*NEWS*EVOLUTION OF SRVC,PARTS & SUPPLIES

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*NEWS*EVOLUTION OF SRVC,PARTS & SUPPLIES

 user 2005-06-11 at 11:53:00 am Views: 55
  • #29524
    The Evolution Of Service, Parts And Supplies; The Undercurrent At Low Tide
    In The Supplies Stream
    written By Paul McGovern Of Depot America
    For 15 years now I have seen Original Equipment Manufacturers (OEM)
    authorized service organizations, partners in the cause of servicing their
    machines, treated as regally as visiting royalty bearing gifts and as lowly as
    red headed stepchildren to the Czars.
    The service and supply business was
    traditionally a low revenue, high margin, low profile business that has seen
    good days and bad. Early on service and service parts were a necessary evil to
    the OEM. Supplies were relatively low dollar add on sales that locked in a
    little ongoing revenue and hopefully some loyalty allowing future hardware sales
    opportunities
    But what was initially cast as a lowly cost center was soon to
    be discovered as a profitable but obscure branch of many machine service and
    sales organizations. It wasn’t uncommon that the service end of the company
    might not contribute 10% to total revenue but could represent 30% of overall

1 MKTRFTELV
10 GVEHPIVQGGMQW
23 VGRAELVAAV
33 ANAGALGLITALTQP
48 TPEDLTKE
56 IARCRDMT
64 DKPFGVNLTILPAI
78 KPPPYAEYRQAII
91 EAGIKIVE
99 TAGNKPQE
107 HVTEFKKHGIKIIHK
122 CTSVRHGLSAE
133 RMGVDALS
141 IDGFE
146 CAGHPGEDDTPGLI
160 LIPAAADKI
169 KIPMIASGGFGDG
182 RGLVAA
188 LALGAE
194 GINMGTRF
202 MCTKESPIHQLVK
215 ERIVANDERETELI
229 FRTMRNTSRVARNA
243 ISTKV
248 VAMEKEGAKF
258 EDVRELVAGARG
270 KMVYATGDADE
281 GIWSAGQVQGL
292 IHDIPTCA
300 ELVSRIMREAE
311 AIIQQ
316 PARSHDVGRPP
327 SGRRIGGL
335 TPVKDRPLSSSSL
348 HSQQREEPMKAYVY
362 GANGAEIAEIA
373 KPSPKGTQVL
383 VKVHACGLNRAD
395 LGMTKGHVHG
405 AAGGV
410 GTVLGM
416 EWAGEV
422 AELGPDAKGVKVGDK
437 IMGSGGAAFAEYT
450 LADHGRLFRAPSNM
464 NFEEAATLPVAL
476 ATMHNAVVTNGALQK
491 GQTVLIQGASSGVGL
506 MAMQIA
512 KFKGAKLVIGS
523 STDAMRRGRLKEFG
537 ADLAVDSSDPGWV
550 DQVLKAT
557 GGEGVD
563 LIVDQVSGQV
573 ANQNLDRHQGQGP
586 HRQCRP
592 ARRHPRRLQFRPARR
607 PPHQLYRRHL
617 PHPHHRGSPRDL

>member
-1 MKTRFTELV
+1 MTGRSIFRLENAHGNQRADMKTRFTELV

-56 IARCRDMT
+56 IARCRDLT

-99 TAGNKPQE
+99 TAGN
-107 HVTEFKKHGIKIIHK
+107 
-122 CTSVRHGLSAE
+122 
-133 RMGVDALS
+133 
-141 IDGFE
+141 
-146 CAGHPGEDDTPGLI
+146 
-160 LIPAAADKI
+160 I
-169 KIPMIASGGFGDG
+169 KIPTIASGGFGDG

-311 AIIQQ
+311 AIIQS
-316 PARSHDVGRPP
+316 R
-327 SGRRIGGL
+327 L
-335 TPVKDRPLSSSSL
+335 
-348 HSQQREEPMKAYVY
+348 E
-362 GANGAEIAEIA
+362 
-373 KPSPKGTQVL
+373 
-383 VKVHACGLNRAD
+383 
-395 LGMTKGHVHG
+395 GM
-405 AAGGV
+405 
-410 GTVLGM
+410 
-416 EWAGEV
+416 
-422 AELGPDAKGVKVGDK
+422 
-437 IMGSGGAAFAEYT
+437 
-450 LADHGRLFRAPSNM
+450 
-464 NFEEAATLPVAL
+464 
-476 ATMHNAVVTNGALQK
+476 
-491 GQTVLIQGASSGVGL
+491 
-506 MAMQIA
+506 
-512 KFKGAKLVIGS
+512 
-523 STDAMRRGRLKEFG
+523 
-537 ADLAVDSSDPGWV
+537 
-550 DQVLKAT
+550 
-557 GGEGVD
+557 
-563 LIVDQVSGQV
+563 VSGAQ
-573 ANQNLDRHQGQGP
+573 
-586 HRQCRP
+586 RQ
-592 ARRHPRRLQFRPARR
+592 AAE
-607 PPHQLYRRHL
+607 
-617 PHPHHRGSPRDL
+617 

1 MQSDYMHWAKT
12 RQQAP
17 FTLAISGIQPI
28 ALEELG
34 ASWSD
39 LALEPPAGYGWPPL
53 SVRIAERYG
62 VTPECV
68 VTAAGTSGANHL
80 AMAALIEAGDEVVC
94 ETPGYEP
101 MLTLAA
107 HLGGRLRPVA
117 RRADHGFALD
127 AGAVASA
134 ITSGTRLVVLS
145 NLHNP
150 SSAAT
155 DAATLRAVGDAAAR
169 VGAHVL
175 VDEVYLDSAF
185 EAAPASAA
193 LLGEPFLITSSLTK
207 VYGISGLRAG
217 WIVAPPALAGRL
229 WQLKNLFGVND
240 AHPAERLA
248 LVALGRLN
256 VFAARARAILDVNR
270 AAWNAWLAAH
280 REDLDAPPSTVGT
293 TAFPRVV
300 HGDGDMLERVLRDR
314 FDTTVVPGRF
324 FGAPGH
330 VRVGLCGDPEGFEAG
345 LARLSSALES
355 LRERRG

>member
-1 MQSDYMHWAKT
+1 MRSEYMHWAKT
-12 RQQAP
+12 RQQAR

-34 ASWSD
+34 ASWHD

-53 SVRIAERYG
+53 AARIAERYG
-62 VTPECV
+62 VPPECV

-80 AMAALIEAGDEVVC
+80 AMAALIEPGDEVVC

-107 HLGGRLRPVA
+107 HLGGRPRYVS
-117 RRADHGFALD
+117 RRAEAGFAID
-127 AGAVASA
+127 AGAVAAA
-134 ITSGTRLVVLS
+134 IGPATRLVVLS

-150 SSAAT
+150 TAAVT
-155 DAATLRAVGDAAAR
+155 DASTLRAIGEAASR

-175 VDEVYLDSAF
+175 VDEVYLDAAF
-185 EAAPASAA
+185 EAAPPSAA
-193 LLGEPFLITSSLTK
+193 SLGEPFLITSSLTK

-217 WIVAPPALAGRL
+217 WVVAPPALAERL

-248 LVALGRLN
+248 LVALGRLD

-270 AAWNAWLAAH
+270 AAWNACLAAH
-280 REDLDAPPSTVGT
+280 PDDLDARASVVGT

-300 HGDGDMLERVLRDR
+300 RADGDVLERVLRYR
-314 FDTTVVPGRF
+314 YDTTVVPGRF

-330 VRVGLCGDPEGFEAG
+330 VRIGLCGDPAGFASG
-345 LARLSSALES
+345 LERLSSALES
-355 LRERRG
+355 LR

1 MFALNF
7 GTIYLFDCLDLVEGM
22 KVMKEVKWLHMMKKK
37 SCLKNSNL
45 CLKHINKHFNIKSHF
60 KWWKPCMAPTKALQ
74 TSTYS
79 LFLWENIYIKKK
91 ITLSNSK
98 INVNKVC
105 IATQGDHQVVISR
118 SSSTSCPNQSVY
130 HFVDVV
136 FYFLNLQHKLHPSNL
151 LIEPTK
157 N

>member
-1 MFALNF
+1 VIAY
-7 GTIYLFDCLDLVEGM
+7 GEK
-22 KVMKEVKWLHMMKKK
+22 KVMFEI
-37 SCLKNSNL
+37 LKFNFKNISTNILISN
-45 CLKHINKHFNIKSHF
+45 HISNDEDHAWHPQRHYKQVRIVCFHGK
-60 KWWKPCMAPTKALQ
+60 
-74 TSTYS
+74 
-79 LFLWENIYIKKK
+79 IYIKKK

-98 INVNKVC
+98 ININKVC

margin. Eventually entrepreneurial retirees and others started companies
    catering to the repair of electronic and electro-mechanical subassemblies of
    copiers and laser printers. Some were manufacturer specific, others specialized
    by machine type. These were repair and return or “break fix” operations; you
    broke it they fixed it! These were pleasant little companies dropping nice
    numbers to their bottom lines, none of this single digit pittance, we as parts
    resellers, dredge the market for today. These were proud times when an
    independent shop would win the respect and trust of the OEM for providing
    quality products and consistent service. However, once the independents started
    to win a noticeable amount of business supporting the end users and service
    companies, previously OEM territory, OEM service companies reeled from the
    market share losses.
     
    The 1990’s would bring a quick and vast prosperity to the computer world
    led by Japanese and American OEM manufacturers. Not only were sales up for
    manufacturers and suppliers but more options arrived for end users. Service
    models were designed specifically to better support the on site providers and
    end users.
    The invention of the inkjet printer in 1984, spawned the
    Hewlett-Packard Company and Lexmark International ink and laser printer
    manufacturing operations that now dominate the United States workplace. Copier
    resellers would react to this new market and begin to adapt. Products from
    Canon, Epson, Brother and others followed and eventually would dominate the home
    markets with low cost ink solutions. HP and Lexmark lay claim to as much as 85%
    of the U.S. market with HP suggesting they own up to 70% themselves, but
    whispers between the cubicles suggest it may be closer to 60% these days.

    The fact that two computer companies harnessed most of the growth in this
    printed page market while copier giants waned is a subject for a separate and
    lengthy discussion. As markets evolved and devolved, the once prized hardware